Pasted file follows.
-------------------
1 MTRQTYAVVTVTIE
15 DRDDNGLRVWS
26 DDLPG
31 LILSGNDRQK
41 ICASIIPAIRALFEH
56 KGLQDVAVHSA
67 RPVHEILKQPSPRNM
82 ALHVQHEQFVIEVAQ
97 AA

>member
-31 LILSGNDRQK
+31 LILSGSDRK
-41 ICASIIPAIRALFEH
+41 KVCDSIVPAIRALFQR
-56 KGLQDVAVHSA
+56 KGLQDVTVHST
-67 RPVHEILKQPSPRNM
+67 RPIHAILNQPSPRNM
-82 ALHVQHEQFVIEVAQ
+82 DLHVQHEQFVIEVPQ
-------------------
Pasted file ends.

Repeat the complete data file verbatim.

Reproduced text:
1 MTRQTYAVVTVTIE
15 DRDDNGLRVWS
26 DDLPG
31 LILSGNDRQK
41 ICASIIPAIRALFEH
56 KGLQDVAVHSA
67 RPVHEILKQPSPRNM
82 ALHVQHEQFVIEVAQ
97 AA

>member
-31 LILSGNDRQK
+31 LILSGSDRK
-41 ICASIIPAIRALFEH
+41 KVCDSIVPAIRALFQR
-56 KGLQDVAVHSA
+56 KGLQDVTVHST
-67 RPVHEILKQPSPRNM
+67 RPIHAILNQPSPRNM
-82 ALHVQHEQFVIEVAQ
+82 DLHVQHEQFVIEVPQ